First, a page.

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Foo shops for a Japanese knife - Page 20

post #286 of 291
Curious if any of you guys have experience with Hontanren chef knives? They are blue steel, sandwiched between iron, I don't have personal experience with blue stool in tools, but it comes highly regarded among hand-tool woodworkers. Some of my resources in woodworking have interest in Japanese knives and recommended that a good knife to them would have been hammered at a low temperature to ensure toughness in the edge, but they generally do not buy in this range of cost so they had no specific recommendations.

Hontanren looks like it is finished well and made in the tradition style without much concern for western appeal, which is inherently appealing to me.
post #287 of 291
Quote:
Originally Posted by SkinnyGoomba View Post

I don't have personal experience with blue stool.
Sounds like an intestinal issue ...

I've never used blue steel either, although I see these chisels in the Japan Woodworker catalog when it comes in the mail and I've always been curious:
http://www.japanwoodworker.com/category/12762/blue-steel-bench-chisels.aspx
http://www.japanwoodworker.com/category/12775/blue-steel-cabinet-chisels.aspx
I have a decent set of Lie-Nielsens so I've never taken the plunge and tried them though. Garrett Hack did a video on Japanese chisels a few years back:
http://www.finewoodworking.com/tool-guide/video/understanding-japanese-chisels.aspx
He makes a point that because they are much harder on the Rockwell scale, they aren't as good for chopping and are better for paring. Not sure exactly how that would correlate to a kitchen knife, but maybe they would be more prone to chip if you hit a chicken bone or something.

On a related note, I hadn't done any knife maintenance for a while so I took my Hattori FH gyuto and Togiharu sujihiki through my glass stone cycle yesterday. I know not a lot of people use them for knives, but I already had them from woodworking and think they actually work pretty great on knives. I do 220, 1000, 4000, and 8000. The last one may be a bit of overkill but it does put a nice mirror edge on it. I can't imagine going to 16000 would accomplish anything.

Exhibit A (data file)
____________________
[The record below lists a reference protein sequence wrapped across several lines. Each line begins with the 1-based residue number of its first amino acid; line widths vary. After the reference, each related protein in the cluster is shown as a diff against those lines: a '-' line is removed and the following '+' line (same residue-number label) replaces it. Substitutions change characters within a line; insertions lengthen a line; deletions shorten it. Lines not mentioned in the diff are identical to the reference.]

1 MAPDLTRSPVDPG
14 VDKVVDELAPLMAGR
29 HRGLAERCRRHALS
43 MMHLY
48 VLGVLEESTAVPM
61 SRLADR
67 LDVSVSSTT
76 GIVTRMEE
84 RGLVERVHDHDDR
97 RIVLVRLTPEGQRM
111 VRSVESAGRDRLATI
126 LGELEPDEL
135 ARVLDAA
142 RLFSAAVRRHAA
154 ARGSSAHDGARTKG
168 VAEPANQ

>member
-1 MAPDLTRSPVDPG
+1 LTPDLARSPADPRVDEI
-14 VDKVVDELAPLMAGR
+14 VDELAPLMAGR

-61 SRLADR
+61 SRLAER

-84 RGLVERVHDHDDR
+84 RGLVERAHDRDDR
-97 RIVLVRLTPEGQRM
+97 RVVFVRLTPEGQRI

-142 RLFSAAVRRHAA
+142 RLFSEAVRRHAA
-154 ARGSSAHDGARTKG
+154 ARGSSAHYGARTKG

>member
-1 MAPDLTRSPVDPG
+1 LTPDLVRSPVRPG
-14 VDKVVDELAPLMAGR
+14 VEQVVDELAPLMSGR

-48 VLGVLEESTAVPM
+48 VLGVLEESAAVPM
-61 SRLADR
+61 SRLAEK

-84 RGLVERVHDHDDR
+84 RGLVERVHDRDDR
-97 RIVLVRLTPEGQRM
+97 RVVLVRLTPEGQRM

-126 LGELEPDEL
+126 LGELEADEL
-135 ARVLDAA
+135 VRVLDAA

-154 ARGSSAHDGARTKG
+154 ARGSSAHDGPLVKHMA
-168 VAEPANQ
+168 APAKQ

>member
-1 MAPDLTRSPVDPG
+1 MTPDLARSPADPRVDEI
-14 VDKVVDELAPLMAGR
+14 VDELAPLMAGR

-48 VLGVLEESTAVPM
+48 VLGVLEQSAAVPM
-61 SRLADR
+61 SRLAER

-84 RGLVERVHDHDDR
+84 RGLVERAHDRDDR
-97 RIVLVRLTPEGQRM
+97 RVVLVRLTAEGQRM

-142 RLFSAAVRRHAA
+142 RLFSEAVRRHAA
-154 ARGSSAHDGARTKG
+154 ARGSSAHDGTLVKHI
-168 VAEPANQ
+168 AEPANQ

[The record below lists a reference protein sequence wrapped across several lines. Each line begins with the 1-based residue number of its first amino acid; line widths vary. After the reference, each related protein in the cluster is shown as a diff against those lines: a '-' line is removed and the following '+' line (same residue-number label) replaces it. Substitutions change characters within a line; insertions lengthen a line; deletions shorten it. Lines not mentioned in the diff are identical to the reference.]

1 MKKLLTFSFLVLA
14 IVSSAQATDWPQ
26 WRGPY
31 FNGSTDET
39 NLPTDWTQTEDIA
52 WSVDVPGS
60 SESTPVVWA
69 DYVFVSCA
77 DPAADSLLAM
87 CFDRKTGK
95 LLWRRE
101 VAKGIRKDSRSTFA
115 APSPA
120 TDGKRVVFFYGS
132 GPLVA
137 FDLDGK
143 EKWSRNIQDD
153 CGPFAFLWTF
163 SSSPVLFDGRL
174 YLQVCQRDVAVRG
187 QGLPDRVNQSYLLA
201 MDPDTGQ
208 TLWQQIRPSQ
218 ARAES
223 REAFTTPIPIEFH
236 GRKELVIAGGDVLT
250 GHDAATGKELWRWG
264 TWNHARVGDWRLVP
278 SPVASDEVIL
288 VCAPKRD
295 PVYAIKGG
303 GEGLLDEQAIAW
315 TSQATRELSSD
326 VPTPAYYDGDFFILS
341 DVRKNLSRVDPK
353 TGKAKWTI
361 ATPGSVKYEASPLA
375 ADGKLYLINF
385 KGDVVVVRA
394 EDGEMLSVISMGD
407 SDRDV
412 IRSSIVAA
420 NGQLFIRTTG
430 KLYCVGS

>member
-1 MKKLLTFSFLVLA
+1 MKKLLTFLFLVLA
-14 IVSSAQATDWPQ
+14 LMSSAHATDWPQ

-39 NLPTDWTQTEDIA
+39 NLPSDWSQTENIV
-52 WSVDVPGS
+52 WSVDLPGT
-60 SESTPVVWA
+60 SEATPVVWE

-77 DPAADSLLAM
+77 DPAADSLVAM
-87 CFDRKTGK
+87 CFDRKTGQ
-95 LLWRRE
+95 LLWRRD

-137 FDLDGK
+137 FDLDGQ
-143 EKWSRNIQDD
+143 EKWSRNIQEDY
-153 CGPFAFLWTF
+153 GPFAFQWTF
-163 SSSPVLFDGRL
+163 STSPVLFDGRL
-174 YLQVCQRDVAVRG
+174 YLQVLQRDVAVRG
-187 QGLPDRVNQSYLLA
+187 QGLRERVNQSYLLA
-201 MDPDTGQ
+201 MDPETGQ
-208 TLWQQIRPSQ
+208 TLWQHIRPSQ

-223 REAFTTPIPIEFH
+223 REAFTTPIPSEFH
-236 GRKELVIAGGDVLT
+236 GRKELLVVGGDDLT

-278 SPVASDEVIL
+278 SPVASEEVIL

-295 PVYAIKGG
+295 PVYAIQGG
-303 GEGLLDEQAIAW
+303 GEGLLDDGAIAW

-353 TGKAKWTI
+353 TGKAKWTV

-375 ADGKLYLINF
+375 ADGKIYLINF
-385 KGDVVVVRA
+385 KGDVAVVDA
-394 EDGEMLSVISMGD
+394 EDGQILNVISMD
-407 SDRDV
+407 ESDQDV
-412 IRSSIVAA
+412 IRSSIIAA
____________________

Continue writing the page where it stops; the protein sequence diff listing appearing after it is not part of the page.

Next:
EDIT: sorry had the wrong link for the Garrett Hack video. Fixed now.
Edited by Fred G. Unn - 5/25/14 at 10:42am
post #288 of 291

I've heard better things about white steel compared to blue steel when used for kitchen knives.

 

This fella makes nice knives in the US:

 

 

post #289 of 291
Thanks gents!

Fred, I use both blue spruce and lie Nielsen for woodworking. My dislike of Japanese saws has kept me in western style chisels as well, even though that might be an unfair bias.

I have 400 and 800 in diamond stones and 1000 and 6000 in whetstones, so far it works well for knives and ww tools.

I have nothing to truly complain about with my western knives, just want to scratch the itch so to speak
post #290 of 291
Quote:
Originally Posted by SkinnyGoomba View Post

My dislike of Japanese saws has kept me in western style chisels as well, even though that might be an unfair bias.

I mostly use Western too. (Wenzloff and vintage Diston) I have a folding dozuki that has no kerf so it's good for flush cutting. I also have another dozuki that I now hate. Last fall I was cutting some wainscotting to fit around our windows when we redid our kitchen and for whatever reason I grabbed the dozuki. I wasn't as familiar with how fast it cut, not used to cutting on the pull stroke, it was late and I probably wasn't careful enough, and I ended up nicking my knuckle. Had to go to the ER for stitches at 1am, ugh!
Edited by Fred G. Unn - 5/25/14 at 11:37am
post #291 of 291
Ouch! Pretty bad nick.

My last Japanese saw is a flush cut from mitsukawa. All others had tragic endings.

How do you like your Wenzloff's? I have all lie Nielsen saws and no complaints but mike's saws look incredibly tempting.
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